The governments subsequently entered into a settlement agreement and consent decree with Exxon (hereinafter "Consent Decree"), which the district court approved in October 1991. In the decree, Exxon agreed to pay the governments at least $ 900 million (and possibly an additional $ 100 million) for natural resource and other damages. In return, thegovernments released Exxon, and provided covenants not to sue, "with respect to any and all civil claims," including all claims for natural resource damages. Consent Decree at 3, PP8, 13, 17, 18. Exxon agreed to pay for "natural resource damage," which is defined as:
compensatory and remedial relief recoverable by the Governments in their capacity as trustees of Natural Resources on behalf of the public for injury to, destruction of, or loss of any and all Natural Resources . . . whether under the Clean Water Act, . . . the Trans-Alaska Pipeline Authorization Act, . . ., or any federal or state statute or maritime or common law relating to the environment, including (1) costs of damage assessment, (2) compensation for loss, injury . . . loss of use value, non-use value, option value, amenity value, bequest value, existence value, consumer surplus, economic rent, or any similar value of Natural Resources.
Consent Decree at P6(d) (emphasis added). In 1992, Exxon moved for summary judgment against the sportfishers and the NWF plaintiffs, arguing that the Consent Decree precluded any additional natural resource damages or other relief regarding lost public uses of natural resources. The district court granted Exxon's motion, ruling that: (1) the conservation trust plaintiffs were in privity with the governments in entering into the Consent Decree; and (2) the doctrine of res judicata precluded further claims for public relief. Dist. Ct. Order No. 125 (Jan. 19, 1993).
Because the sportfishers' complaint asserted "individual, private claims for loss of use of natural resources," the court gave them an opportunity to amend their complaint "to better allege their uniquely private claims." Dist. Ct. Order No. 125, at 12. Plaintiffs filed an amended class action in February [24 ELR 21379] 1993; however, the court found that it failed to allege private claims, and dismissed it.2 Plaintiffs appealed.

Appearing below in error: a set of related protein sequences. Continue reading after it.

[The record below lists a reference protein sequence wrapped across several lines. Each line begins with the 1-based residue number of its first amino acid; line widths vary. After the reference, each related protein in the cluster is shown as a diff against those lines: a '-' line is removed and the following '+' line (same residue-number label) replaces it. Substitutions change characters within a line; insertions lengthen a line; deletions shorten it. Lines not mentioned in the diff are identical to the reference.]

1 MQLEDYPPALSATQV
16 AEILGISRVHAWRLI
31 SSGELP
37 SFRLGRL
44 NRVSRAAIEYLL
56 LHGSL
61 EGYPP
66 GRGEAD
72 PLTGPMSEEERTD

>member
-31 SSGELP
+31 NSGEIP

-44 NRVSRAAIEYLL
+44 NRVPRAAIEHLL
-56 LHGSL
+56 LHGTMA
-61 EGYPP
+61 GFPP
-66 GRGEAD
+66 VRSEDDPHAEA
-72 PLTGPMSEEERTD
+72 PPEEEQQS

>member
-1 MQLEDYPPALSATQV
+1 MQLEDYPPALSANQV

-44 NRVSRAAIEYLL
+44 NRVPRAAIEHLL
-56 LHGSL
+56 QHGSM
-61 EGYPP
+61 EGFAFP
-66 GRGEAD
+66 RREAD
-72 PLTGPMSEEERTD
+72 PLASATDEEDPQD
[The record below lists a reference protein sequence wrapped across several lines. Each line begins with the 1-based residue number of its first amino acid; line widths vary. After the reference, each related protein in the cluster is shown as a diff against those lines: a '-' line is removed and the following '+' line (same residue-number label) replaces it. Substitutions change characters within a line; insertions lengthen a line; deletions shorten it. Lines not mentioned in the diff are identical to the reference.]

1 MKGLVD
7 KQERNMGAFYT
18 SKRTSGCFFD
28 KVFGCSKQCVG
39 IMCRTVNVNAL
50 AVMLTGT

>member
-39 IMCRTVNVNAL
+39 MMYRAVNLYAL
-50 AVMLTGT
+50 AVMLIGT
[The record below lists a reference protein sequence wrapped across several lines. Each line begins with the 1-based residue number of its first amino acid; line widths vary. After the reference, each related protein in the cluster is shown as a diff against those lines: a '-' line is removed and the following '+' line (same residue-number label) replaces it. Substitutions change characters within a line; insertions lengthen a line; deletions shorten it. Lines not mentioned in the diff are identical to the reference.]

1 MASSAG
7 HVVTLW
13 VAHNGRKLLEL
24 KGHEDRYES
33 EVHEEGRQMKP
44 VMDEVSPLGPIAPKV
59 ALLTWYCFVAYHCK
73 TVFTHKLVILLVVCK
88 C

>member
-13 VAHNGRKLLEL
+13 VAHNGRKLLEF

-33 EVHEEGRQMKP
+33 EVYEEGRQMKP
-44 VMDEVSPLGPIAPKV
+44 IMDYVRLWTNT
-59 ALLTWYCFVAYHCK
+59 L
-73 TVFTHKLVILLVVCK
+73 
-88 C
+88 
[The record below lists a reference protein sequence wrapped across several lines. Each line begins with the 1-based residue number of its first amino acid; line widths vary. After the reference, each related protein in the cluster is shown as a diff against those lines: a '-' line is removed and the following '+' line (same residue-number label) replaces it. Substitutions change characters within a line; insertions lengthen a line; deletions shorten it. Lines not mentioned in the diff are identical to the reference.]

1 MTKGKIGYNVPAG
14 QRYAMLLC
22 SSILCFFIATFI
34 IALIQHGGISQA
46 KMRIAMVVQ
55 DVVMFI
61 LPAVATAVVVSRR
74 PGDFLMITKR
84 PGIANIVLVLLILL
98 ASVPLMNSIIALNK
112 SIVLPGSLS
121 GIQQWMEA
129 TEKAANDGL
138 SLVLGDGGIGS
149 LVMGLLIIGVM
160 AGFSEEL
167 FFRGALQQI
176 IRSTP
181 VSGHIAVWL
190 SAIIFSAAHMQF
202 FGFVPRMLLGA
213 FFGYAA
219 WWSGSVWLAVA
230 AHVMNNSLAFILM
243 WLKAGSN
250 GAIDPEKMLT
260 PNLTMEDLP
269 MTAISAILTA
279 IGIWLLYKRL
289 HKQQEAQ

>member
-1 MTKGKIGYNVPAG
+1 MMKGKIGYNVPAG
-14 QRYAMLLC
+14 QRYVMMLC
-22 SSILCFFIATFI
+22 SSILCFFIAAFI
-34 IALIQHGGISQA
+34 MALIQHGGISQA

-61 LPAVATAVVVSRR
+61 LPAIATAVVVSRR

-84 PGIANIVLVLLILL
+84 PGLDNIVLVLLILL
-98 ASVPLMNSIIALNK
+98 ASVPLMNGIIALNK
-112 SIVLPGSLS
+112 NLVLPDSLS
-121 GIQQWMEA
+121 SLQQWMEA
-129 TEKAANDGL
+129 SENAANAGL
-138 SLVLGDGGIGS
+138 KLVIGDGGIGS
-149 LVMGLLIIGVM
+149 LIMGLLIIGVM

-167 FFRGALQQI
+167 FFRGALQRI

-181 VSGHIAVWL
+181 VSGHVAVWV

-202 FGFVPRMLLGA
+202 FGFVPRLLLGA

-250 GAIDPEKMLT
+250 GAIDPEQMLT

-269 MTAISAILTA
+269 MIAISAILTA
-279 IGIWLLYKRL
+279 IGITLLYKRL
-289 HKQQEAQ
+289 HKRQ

The first issue is whether the governments of the United States and Alaska, acting as trustees for the public under the CWA and CERCLA, have authority to recover for all lost-use damages caused by the oil spill. Plaintiffs contend that under regulations promulgated by the Department of Interior (DOI) under CERCLA,3 trustees can recover only for "residual" resource injury, and thus cannot recover damages for public loss of use and enjoyment that occurs prior to "recovery," or cleanup. They argue that because government trustees are unauthorized to recover for pre-cleanup, lost-use damages, they should be allowed, as members of the sportfishing public, to recover for such damages. For example, they argue that "[t]he sport fisher, if he or she has a legally cognizable claim, has a distinct claim for loss of use of the injured beach and water before and while they were being cleaned." Appellant's Br. at 16.4
However, plaintiffs' argument relies on a strained and hypertechnical reading of the DOI regulations that is inconsistent with the statutes, the policy underlying them, their legislative history, and the relevant case law. See H.R. No. 253, 99th Cong., 1st Sess., pt. 4, at 50 (1985) (noting that trustees may seek a "total amount of damages [that] may include . . . the value of all the lost uses of the damaged resources . . . from the time of the release up to the time of restoration.") (emphasis added); Ohio v. United States Dep't of the Interior, 880 F.2d 432, 454 & n.34 (D.C. Cir. 1989) (damages contemplated by CERCLA "will normally include restoration costs at a minimum, plus interim lost-use value in appropriate cases.") (emphasis added). Even the DOI regulations themselves, when read in their entirety, demonstrate that the government trustees are entitled to recover for all lost-use damages on behalf of the public, from the time of any release until restoration. See 43 C.F.R. §§ 11.81(b), 11.14(gg), 11.15(a)(1)(ii) (trustee damages "may include any diminution of use values . . . occurring during the recovery period," which extends from the time of the release until full restoration).